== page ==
Pediatric Anesthesiology 2012

Implementing Epic’s Anesthesia System: From soup to nuts

This series tells the story of the anesthesiologists at Children’s Hospital Colorado and their implementation of Epic’s anesthesia information management system.

Dr. Patrick GuffeyBy Patrick Guffey, MD
Children’s Hospital Colorado

Chapter 1 - The Decision and the Team

March 2010, a conference room at the hospital. All the key stakeholders were assembled. A thorough analysis of all options was completed and Epic’s system was chosen as the best solution for our institution. Now, it was time to plot the way forward. What would the timeline be? The members of the team? The budget? How would this affect our workflows and processes? More questions than answers! The next few months would be focused on changing that. Or so we thought…

As the physician leading the effort for our department, I received much advice from many, and in retrospect, one stands out above the rest. “The success of your implementation will hinge on the engagement of your clinicians.” We have one of the leading Information Technology departments in the country, if not the world.  We were the first freestanding pediatric hospital in the US to fully implement an electronic health record, so I knew we would have all the support we needed and then some. The key question quickly became how to make sure our clinicians were engaged and satisfied with the end result.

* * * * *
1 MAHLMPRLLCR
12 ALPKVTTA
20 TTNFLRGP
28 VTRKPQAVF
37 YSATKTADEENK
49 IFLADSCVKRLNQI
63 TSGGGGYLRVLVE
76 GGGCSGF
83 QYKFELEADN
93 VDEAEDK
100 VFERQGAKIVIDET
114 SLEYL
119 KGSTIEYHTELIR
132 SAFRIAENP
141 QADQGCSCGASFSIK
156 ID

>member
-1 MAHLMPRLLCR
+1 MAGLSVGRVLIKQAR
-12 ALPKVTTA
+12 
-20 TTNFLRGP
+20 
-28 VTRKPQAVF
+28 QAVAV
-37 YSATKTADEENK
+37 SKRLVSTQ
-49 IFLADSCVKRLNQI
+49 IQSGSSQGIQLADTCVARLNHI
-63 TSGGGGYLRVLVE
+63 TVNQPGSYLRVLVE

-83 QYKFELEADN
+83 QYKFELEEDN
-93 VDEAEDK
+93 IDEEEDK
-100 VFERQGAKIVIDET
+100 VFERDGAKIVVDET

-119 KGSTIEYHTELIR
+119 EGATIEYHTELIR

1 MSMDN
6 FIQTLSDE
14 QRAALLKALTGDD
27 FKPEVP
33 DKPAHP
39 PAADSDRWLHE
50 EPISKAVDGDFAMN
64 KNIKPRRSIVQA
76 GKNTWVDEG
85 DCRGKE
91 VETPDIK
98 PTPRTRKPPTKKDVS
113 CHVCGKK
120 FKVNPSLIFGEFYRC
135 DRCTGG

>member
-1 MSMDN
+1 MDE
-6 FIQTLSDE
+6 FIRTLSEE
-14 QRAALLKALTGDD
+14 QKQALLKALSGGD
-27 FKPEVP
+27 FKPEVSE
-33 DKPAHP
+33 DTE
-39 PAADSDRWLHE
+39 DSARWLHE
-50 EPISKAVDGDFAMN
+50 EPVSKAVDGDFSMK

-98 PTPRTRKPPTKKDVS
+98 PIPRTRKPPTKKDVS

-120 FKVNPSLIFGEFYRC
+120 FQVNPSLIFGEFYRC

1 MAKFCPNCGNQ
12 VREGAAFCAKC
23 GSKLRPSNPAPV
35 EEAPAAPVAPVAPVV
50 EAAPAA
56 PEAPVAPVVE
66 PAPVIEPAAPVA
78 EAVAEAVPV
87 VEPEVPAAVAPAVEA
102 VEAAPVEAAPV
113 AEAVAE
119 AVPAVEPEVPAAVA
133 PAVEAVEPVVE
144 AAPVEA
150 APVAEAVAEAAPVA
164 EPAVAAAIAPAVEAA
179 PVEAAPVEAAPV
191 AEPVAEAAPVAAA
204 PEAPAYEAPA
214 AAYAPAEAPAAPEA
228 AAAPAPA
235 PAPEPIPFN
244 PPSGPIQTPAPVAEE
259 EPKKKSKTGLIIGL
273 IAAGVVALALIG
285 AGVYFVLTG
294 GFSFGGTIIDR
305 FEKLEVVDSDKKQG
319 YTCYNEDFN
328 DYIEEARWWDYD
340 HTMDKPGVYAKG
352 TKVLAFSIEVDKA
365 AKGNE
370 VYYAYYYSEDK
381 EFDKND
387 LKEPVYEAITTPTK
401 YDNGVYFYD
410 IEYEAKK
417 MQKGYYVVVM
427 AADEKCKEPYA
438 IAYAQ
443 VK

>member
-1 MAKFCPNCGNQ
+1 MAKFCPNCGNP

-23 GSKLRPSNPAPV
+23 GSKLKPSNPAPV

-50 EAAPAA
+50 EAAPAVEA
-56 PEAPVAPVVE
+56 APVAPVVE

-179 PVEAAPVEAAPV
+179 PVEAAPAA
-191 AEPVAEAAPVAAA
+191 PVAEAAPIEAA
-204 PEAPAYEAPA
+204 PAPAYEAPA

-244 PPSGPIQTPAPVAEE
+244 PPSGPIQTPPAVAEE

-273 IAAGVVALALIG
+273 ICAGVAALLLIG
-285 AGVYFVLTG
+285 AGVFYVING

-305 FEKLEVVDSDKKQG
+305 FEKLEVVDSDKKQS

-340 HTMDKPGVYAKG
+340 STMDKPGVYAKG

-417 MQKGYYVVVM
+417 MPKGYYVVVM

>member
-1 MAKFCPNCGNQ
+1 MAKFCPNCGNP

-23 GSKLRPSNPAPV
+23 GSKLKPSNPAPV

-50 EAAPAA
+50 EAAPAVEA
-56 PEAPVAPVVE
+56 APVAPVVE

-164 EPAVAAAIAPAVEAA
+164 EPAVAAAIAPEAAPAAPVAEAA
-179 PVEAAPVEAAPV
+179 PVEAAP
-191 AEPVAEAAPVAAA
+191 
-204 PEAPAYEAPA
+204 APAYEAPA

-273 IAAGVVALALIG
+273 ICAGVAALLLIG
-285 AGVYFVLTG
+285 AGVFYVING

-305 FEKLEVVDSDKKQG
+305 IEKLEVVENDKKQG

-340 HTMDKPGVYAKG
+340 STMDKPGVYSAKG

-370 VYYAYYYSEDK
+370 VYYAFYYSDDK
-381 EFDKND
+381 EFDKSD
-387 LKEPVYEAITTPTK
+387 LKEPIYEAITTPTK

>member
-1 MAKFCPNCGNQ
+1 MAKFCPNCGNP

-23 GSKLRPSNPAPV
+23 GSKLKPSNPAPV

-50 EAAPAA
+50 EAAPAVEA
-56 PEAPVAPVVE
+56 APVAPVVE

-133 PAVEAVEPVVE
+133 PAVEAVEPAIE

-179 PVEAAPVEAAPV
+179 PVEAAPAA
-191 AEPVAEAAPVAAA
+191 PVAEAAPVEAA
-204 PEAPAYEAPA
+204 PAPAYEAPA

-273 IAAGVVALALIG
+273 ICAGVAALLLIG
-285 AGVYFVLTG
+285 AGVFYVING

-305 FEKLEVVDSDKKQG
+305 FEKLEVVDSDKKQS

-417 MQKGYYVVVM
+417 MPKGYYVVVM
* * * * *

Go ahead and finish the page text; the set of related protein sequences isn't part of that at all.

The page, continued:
That became the question that kept me up at night. When you’re moving from a paper record, a tool honed over a century of use, to one hinging on a PC running Windows, some amount of fear is to be expected. There have been many who came before us – but one of the quickest paths to failure would be to copy another implementation and if it did not accommodate our practice, tell our users to adapt. This was not a good option.

There are thousands of configuration points in the anesthesia system. Every screen can be customized, every button renamed, and every piece of data recorded must be considered. And for every choice a poll of the department might reveal more opinions than members! Yes, this was going to take a team to be successful.

A typical implementation will include a project manager – a professional organizer with an uncanny ability to hold the implementation to a schedule and in the black. We all quickly learned about Gantt charts and budget burn rates.  Next there will be at least one, if not more, analysts. These are the individuals who are trained to analyze the needs of the users and actually build the system. They work to determine how best to configure all of the choices and accommodate the workflows and processes. Finally, there will be a trainer who will work up the plan and execute the training of everyone to become proficient with the system. Finally, there will be support staff assigned from the software company to guide you though the process, help you avoid the pitfalls of those before you, and help you troubleshoot any problems you find.